• I have Hashimoto disease as well as a few other autoimmune problems. I am very prone to AF. If I am over tired, dehydrated and most particularly after I have eaten, particularly if I have long non-eating spells & then try to swallow & eat. As I have digestive problems I do not eat 'ordinary' food, thus the make- up of food is not the answer for me. Many years ago after a very long bout of AF lasting over days I saw the cardiologist who put me on to a beta blocker to protect my heart from auto immune disease. I am still on it, it has caused no problems. As for the AF, I hate it! However It seems just to run a course. It is exhausting & very uncomfortable. I often think the old heart can not cope much more with this! Even when I was very hypothyroid before the summer AF was not unusual. Sorry I cannot be precise & indicate possible causes, I have even been awakened from sleep with AF & palpitations! The one thing the cardiologist did say was stick with the lowest amount of thyroxine which works with your body ... I think most people do that anyway. Best Wishes to all Pixiewixie.

  • Thanks pixie what thyroid meds are you on, do you have a suppressed TSH? Can I ask how old you are as I know a fib is more common the older we get. So the beta blockers haven't stopped your a fib? So how do they protect you? They put me on them in hospital with the theory that it would bring the tachycardia down and stop the a fib. But once I stopped a fib, after four and a half days, I didn't see the point of being on betas as I know they make you more tired and are designed to interrupt many biochemical functions, thyroid take up amongst them. Do you go tacychardic too or just a fib? Do they not go in about the risk of stroke? That's what the Problem usually is that the fluttering heart causes blood to pool and potentially clot. Have they told you what to look for?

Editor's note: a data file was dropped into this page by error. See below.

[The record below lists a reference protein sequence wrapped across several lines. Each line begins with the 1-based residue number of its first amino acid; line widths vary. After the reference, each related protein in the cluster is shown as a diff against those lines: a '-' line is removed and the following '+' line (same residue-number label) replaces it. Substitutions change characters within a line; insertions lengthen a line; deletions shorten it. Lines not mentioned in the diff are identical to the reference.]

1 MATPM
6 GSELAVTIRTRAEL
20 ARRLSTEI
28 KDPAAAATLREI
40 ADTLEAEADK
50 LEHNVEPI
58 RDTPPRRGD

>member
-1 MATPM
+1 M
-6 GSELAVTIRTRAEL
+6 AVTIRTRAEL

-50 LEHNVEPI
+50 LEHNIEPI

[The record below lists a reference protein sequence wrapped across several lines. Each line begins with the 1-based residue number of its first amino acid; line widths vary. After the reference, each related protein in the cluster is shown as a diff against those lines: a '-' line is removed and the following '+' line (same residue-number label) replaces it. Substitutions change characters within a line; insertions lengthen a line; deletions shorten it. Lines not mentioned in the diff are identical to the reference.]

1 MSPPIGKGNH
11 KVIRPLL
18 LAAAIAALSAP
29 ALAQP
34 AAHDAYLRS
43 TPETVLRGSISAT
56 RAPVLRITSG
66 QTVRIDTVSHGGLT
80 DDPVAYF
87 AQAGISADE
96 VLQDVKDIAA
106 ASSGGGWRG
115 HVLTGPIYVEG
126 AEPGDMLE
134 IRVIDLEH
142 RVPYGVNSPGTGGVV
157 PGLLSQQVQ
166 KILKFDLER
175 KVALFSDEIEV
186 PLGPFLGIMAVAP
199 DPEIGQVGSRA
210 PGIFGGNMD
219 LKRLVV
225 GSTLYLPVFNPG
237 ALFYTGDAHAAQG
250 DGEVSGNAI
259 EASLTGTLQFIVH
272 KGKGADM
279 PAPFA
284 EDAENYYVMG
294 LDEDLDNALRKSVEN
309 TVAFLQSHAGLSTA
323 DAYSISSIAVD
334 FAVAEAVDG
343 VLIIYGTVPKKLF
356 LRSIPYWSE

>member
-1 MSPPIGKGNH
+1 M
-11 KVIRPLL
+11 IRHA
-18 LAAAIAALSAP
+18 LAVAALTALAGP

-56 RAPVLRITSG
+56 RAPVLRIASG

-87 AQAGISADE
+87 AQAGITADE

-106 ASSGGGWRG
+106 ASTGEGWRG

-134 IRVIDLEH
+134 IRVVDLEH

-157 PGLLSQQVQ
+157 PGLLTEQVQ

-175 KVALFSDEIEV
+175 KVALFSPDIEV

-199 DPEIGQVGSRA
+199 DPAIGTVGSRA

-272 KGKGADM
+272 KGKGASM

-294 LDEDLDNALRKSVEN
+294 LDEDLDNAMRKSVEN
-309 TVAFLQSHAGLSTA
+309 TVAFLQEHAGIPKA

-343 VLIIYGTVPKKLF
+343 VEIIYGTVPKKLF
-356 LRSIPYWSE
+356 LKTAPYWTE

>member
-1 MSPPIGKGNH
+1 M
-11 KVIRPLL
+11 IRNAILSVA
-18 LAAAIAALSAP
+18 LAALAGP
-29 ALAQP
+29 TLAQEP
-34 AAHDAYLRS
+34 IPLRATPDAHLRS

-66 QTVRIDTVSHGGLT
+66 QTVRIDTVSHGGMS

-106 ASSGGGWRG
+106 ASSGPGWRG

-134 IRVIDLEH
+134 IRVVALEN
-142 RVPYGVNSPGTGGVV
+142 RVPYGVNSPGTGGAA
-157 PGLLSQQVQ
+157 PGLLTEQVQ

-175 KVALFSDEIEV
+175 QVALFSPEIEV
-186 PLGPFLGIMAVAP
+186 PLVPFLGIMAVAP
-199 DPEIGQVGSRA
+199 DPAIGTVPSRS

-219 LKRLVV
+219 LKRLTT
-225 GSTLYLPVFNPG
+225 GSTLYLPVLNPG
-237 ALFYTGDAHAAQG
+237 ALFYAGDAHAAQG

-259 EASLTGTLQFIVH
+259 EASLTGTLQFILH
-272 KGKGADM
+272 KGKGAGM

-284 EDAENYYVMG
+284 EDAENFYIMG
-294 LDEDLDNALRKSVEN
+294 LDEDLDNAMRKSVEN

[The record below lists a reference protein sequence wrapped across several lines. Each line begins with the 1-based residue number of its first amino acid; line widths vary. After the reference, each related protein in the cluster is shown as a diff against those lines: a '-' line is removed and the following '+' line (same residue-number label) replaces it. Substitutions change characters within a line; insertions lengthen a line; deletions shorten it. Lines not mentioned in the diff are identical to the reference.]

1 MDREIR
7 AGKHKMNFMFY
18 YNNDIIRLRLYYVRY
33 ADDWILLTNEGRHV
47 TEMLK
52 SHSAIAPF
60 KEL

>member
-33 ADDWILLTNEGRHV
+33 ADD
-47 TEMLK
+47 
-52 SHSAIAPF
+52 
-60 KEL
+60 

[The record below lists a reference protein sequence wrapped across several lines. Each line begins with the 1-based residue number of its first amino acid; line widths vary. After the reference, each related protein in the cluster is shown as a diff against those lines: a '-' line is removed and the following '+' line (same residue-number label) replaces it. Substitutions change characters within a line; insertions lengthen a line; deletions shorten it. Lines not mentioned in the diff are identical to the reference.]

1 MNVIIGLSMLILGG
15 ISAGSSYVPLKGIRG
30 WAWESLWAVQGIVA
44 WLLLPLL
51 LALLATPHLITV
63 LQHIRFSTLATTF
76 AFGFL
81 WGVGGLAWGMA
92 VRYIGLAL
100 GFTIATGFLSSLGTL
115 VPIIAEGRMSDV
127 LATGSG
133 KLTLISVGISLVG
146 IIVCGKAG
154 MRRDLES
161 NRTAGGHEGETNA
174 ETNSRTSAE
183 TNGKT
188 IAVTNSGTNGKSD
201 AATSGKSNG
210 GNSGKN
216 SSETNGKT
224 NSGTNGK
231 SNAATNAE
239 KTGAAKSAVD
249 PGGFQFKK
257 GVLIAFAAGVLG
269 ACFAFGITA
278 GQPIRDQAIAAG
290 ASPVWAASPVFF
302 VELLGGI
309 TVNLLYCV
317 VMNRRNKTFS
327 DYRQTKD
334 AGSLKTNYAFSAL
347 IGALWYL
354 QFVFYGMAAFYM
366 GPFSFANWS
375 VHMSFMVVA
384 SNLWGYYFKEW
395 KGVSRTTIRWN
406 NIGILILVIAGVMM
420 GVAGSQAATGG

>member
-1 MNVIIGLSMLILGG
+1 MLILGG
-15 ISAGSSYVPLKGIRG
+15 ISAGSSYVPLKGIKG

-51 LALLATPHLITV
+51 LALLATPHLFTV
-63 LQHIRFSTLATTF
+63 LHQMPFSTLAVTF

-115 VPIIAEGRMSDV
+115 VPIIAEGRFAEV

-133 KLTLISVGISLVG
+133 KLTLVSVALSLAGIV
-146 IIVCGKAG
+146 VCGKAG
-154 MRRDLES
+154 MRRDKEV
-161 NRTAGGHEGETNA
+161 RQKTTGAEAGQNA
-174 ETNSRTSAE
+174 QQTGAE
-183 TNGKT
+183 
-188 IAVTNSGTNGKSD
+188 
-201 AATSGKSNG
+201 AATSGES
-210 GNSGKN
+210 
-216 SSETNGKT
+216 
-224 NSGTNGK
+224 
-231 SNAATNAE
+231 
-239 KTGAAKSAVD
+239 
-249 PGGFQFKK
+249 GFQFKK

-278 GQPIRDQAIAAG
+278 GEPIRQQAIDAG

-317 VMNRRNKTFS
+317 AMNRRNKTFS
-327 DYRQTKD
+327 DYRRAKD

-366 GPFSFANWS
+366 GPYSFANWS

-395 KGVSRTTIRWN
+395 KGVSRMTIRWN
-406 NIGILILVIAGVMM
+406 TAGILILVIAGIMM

• Hello Sulamaye. Presently I am on thyroxine 175mcgs daily. I was on 100mcgs till April past but thyroid needed more. Actually commenced on Half Inderal 80mgs slow release, (propanol) approx. 12 years ago. Each cardiologist has told me it is a very mild dose & necessary to help AF & protect the heart. It has helped. I feel no adverse effect from them at all. Because of food sticking in my oesophagus as well, Drs feel this puts physical pressure on heart to go into AF. I do have tachycardia as well, however I find these last few years that they have lessened, but I do know that dehydration & exhaustion ignite them! I am no longer the sweet young chicken! A granny who has five years left to collect her pension! Have you them regularly? They are indeed very nasty!! Once upon a time I would never have thought of drugs, however I am now the pharmacist's best customer. Yes I know that AF can throw off blood clots. Do you have long bouts often. I know a friend had AF after her night duty spells. I also know a friend who had them because of electrical problems in the heart. he was fitted with a pacemaker & given anti coagulants. I don't think people can realise how bad you feel unless they have been there! How are things with you now? Sorry I can't be more precise, but I do know my beta blocker certainly helped me. Hope you well at present. Take care Pixiewixie

  • Thanks for the info pixie. I have only had that one four day session and am trying to identify the cause. I have m.e/CFS so although I was terrified it wasn't a lot worse than I usually feel and actually once I was in hospital I didn't feel too bad physically as I didn't have to do anything nor go far to the loo so that helped my energy levels. Although as ever the sleep in hospital was terrible.

You may also like...